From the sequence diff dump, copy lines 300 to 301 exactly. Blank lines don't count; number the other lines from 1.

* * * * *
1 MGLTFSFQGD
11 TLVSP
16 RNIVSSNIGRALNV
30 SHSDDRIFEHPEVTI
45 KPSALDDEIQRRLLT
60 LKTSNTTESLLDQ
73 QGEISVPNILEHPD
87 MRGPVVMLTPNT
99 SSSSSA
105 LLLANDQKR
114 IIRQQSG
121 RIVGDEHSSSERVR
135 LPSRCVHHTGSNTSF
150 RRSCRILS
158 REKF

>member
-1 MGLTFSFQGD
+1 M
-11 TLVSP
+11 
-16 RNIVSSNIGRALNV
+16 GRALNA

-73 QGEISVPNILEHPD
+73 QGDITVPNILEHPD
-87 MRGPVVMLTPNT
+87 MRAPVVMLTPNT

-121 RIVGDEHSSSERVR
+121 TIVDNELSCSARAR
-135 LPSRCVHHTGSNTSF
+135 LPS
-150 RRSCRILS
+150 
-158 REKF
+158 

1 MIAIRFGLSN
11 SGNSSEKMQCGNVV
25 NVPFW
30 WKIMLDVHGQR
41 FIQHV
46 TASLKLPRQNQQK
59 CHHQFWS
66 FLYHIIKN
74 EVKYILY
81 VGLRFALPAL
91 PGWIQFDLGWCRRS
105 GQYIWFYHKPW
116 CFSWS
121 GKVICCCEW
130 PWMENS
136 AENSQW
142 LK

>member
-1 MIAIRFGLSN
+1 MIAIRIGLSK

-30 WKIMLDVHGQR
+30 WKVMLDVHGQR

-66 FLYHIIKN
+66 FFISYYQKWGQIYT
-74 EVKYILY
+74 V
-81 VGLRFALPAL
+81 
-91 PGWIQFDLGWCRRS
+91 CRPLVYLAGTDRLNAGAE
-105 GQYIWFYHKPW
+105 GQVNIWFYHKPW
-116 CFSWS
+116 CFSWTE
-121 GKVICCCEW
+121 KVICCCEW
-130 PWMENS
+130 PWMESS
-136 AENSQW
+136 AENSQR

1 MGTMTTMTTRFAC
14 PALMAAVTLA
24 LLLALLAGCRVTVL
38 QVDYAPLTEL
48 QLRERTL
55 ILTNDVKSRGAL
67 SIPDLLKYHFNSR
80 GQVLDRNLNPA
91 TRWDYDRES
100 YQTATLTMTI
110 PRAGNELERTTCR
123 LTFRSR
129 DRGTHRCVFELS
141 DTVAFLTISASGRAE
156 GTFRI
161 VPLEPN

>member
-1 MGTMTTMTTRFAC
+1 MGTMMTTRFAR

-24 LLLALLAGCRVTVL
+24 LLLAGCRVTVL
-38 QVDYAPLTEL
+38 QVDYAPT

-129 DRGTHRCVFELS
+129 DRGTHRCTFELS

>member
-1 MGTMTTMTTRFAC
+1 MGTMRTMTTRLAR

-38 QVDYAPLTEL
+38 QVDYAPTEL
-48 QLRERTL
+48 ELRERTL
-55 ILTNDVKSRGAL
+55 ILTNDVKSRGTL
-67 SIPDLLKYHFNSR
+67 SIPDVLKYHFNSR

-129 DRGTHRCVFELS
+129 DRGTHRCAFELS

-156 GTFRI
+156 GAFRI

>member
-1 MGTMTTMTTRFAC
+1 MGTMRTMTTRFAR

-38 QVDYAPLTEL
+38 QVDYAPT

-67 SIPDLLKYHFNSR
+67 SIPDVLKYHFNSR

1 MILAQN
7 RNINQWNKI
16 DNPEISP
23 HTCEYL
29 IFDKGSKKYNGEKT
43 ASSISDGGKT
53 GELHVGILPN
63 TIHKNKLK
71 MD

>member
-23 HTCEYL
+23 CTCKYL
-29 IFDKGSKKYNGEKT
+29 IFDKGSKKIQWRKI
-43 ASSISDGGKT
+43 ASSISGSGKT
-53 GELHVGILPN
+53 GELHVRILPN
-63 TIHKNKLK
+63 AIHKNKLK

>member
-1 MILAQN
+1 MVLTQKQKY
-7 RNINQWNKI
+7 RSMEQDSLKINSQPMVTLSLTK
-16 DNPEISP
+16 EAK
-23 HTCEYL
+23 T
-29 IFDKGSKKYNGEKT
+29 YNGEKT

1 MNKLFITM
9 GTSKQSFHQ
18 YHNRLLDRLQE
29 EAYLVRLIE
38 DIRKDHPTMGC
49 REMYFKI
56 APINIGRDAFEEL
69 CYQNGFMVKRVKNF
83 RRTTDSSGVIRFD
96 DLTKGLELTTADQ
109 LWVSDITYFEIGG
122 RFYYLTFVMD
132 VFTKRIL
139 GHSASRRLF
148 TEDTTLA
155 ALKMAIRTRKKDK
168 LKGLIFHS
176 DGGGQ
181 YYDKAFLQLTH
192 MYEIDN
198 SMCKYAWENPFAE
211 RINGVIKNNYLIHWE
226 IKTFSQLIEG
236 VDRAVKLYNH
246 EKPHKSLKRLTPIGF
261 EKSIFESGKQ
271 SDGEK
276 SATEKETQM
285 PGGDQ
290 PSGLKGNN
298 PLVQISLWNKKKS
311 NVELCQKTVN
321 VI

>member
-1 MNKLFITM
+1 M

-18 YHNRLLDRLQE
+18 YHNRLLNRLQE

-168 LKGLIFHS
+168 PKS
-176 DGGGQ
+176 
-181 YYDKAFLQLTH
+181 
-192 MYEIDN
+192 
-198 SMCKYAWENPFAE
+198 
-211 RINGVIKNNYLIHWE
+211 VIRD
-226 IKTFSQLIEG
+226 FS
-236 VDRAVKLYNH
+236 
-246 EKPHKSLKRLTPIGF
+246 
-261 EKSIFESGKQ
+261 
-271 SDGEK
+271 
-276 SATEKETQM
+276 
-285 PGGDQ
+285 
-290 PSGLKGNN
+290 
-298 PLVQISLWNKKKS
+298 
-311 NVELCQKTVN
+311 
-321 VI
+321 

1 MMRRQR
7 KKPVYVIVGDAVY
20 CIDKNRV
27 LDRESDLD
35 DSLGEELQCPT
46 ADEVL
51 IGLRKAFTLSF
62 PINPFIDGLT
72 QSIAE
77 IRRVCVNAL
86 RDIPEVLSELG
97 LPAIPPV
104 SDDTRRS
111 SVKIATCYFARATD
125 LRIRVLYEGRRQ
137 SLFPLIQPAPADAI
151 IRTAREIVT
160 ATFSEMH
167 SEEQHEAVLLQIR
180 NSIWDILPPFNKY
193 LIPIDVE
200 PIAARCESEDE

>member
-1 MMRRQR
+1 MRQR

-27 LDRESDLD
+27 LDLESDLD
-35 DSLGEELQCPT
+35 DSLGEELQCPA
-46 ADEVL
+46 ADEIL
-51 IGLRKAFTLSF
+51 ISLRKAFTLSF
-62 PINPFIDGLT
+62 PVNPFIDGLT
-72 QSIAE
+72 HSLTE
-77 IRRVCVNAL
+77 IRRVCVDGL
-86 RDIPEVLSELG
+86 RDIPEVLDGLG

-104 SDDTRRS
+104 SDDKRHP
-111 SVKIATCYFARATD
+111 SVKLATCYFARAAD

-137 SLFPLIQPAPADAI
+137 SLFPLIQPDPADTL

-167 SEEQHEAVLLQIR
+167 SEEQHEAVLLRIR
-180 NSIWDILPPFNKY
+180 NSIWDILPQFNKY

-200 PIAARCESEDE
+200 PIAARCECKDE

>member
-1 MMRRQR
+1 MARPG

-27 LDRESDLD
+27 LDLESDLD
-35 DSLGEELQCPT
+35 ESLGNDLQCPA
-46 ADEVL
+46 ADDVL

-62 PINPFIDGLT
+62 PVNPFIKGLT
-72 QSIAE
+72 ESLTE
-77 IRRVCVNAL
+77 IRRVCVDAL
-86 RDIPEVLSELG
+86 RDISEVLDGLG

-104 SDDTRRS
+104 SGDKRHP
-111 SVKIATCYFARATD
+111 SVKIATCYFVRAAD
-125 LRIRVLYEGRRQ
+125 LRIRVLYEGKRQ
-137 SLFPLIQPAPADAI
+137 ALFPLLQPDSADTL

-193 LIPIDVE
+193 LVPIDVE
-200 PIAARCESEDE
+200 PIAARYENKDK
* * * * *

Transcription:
+125 LRIRVLYEGKRQ
-137 SLFPLIQPAPADAI